The Jonestown Massacre of 1978

Dead Bodies of the Jonestown Mass Suicide | Courtesy of Pinterest

As reporters and health officials walked onto the grounds of the mass suicide in Guayana, they were in shock over what they were seeing; hundreds of bodies face down on the ground, dead. One person who was at the site said that the amount of dead bodies was appalling, “it was depicted as not American, not religious, not sane, and ultimately not human.”1 Over 550 bodies of the 900 were unclaimed for almost six months until US Officials decided to cremate them. Once they brought the bodies back to the United States from Guayana, many Americans didn’t think it was right to have these bodies spread out on American soil because of the act they made. US Officials then decided to scatter the ashes of the dead bodies away from the United States border lines.

Jim Jones was often seen as a “father figure” to all of his followers | Courtesy of Wikipedia

It all started with Jim Jones. Jones was a religious/political cult leader who had established the People’s Temple as a sect in Indianapolis in the 1950s. His cult focused on themes of communism, and the fight against racism, attracting many African Americans. He moved his cult to San Francisco in 1971, but it would not remain there for long. Soon after the group moved there, Jones was accused of financial fraud, physical abuse of his cult’s members, and mistreatment of children. After Jones was accused, in 1973, he became paranoid that someone would try to destroy his cult, so he moved his entire group to Guayana, South America, to build a socialist utopia known as Jonestown.

Dead bodies found after the mass suicide. Most if not all of the bodies were turned facedown | Courtesy of Google Images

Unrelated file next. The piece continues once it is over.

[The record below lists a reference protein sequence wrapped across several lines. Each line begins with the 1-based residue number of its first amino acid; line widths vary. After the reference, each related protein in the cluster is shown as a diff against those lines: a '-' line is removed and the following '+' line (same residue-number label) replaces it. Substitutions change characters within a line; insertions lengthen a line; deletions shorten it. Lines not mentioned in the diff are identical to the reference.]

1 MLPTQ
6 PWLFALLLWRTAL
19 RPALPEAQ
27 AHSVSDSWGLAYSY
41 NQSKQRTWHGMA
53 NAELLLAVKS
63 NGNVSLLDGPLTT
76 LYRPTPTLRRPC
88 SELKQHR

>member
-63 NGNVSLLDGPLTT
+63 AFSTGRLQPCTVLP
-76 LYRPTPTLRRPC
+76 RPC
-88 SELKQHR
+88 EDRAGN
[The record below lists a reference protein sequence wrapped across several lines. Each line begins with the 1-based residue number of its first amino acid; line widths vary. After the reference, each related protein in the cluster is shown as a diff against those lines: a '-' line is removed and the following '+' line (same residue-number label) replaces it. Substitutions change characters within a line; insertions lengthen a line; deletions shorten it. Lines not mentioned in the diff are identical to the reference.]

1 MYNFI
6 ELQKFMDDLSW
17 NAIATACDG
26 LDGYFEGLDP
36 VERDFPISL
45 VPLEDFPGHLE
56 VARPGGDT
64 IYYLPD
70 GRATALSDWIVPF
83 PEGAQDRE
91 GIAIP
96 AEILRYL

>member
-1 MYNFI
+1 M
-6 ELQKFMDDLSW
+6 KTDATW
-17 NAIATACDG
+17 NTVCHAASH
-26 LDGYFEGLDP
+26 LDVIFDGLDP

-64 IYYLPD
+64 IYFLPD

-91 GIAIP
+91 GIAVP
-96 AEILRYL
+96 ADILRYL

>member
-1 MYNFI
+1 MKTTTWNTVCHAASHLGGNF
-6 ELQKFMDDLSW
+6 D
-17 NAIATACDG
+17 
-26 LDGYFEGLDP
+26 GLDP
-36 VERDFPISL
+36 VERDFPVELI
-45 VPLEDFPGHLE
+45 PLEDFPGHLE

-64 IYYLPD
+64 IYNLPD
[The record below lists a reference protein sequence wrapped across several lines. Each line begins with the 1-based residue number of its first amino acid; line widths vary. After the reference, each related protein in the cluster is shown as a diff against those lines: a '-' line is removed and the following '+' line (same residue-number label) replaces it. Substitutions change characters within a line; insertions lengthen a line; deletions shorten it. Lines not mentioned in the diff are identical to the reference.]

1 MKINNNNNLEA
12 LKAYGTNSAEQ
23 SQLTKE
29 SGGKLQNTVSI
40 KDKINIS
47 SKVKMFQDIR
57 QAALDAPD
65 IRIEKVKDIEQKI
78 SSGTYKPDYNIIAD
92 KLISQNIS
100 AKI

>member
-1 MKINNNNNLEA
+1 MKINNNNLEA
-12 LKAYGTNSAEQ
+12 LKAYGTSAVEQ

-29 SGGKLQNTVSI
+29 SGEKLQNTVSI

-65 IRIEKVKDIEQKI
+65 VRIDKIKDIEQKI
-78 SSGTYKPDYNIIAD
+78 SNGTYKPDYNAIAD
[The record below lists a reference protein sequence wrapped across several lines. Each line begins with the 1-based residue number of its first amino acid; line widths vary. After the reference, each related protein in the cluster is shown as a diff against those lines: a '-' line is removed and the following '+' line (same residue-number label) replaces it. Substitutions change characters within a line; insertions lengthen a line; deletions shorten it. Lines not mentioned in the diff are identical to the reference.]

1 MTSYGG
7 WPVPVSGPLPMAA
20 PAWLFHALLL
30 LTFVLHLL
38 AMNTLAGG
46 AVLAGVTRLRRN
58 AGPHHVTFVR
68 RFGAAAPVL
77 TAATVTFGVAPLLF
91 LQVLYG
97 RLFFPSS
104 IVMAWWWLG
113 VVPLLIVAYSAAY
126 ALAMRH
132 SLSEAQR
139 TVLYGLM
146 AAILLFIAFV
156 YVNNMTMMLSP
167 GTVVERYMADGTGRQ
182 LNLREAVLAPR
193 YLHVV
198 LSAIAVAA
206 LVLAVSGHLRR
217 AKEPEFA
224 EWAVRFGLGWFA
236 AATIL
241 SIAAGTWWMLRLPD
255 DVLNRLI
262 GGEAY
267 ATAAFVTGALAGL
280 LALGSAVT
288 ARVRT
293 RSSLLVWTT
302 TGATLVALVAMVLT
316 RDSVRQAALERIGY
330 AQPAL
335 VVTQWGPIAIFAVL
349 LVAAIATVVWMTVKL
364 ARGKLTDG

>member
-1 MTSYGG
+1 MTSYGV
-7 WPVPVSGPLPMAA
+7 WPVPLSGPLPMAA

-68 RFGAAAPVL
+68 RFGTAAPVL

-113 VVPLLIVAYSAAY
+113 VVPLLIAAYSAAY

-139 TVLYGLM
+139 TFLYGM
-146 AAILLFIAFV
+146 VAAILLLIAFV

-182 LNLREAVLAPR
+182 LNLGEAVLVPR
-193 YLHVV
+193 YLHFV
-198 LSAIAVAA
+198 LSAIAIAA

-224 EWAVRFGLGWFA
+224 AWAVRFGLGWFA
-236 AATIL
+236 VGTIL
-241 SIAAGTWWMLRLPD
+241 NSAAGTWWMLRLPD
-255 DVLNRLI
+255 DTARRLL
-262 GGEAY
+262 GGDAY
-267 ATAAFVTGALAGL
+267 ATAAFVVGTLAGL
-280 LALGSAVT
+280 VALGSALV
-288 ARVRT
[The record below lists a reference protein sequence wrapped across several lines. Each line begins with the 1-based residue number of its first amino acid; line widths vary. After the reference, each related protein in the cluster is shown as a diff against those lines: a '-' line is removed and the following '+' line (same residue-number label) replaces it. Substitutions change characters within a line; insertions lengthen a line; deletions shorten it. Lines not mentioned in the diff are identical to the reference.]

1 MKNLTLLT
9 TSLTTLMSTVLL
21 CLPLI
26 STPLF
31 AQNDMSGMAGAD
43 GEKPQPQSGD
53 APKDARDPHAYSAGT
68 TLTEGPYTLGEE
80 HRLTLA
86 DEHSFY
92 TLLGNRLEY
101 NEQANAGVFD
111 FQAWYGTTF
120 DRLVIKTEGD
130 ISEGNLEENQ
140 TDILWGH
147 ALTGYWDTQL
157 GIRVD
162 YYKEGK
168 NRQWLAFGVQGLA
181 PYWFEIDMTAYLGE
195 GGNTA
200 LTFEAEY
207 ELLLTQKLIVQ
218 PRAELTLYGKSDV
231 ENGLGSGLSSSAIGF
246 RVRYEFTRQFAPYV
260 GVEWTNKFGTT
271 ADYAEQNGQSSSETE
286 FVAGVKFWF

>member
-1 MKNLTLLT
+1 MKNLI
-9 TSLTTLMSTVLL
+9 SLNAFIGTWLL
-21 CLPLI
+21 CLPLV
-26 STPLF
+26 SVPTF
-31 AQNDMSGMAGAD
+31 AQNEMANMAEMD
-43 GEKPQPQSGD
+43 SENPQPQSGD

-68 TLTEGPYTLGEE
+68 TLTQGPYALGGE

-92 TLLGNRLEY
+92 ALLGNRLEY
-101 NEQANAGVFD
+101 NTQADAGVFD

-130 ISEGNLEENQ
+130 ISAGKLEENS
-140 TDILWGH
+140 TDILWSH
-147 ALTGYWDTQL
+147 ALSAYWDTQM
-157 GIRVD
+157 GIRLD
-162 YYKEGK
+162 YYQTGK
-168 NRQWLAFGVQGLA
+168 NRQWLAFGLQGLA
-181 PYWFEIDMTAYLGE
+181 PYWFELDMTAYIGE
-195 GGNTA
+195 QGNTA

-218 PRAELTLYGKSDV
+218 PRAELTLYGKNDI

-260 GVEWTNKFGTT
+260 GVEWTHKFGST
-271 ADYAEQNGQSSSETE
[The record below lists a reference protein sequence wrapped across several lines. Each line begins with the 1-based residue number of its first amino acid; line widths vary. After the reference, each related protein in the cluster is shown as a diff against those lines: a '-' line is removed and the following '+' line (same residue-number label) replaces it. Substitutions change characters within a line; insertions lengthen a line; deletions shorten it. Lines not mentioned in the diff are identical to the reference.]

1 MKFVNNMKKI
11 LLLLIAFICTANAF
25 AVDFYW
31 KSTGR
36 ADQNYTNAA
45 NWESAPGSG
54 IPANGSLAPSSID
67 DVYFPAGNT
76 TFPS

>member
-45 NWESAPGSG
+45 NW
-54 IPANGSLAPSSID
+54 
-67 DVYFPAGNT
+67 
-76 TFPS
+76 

Once the cult moved to Guayana, people started to question even more the accusations being made against Jim Jones. Members who had left or escaped the cult were worried for the people still in the cult, so they convinced U.S. Congressmen Leo Ryan of California to fly to Guyana. “In November 1978, Ryan along with a group of journalists and relatives of cult members went to investigate the charges.”2 Jones did not like the idea of people coming to investigate, so he ordered his followers to have Ryan and his investigators assassinated. He ordered the attack on the group as they were returning to the airstrip to leave. A journalist named Charles Krause reported that that morning Ryan was attacked by a man with a knife, although he was not hurt by the incident. “Later that same day, Ryan and his party were attacked by assassins at the Port Kaituma Airstrip. Ryan and four others were killed and ten were injured.”3 While these killings were going on, Jones feared that he would lose his cult members and they would turn against him. He then proceeded to lead his people through a mass suicide, which was something the members had repeatedly practiced since the early 1970s.

These practices were called “White Nights” and consisted of members drinking a liquid that they believed was poisonous as a loyalty test to Jones.4 During these “White Nights,” people were woken up by a loud speaker, and they would assemble for the ritual of passing around a drink of kool-aid, which they were told was poison. Unfortunately, this time was not a test. Hundreds of adults and children lined up to drink this colorful, fruit-flavored punch, which contained cyanide and tranquilizers. Most of them thought they were just proving their loyalty as before, but as more people began to die, they realized that this time it was real. “Over 260 children, for example, had the poison given to them, while only about 40 adults escaped.”5 For those who died willingly though, collective suicide held a religious significance in the context of the worldview that had been established in Jonestown.

The remains of Jonestown after the mass suicide | Courtesy of Pinterest

Collective suicide was a ritual that signified a purity of commitment to the community. On the night that they all drank this poison, Jim Jones announced “that the members of the community were united as black, proud socialists.”6 Collective suicide also promised release from a world dominated by what Jones perceived as American racism, capitalism, and fascism. He did not want to be captured and taken back to America, so instead he urged his followers to drink the poison, and “step out of the world.”7 Jones had told his followers that they were not committing suicide, but rather they were performing an act of freeing themselves from the harsh world that they lived in. There are later reports that when officials went to Jonestown, Jim Jones was found with gunshot wounds, raising the speculation that either he had committed suicide or someone else had killed him.